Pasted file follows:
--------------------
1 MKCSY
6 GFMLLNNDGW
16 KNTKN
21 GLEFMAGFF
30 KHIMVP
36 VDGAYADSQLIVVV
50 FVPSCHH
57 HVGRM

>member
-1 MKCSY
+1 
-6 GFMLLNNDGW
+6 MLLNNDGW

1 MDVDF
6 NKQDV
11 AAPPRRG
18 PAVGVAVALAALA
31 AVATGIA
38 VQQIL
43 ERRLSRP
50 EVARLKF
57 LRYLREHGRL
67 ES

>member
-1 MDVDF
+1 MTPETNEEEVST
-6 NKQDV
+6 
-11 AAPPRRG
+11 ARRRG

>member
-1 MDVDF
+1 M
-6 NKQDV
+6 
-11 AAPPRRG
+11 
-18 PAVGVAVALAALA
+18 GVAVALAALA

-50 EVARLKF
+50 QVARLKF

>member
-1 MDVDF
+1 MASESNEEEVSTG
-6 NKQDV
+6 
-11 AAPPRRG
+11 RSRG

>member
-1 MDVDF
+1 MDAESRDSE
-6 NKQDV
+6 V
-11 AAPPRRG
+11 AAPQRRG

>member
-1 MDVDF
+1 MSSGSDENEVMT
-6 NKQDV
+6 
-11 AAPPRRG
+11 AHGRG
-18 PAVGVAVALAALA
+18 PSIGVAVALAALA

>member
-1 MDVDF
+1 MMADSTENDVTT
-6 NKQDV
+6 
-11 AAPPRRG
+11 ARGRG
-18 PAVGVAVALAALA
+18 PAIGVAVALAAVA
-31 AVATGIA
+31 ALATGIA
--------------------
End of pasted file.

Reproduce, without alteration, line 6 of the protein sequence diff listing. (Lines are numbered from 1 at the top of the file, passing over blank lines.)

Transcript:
36 VDGAYADSQLIVVV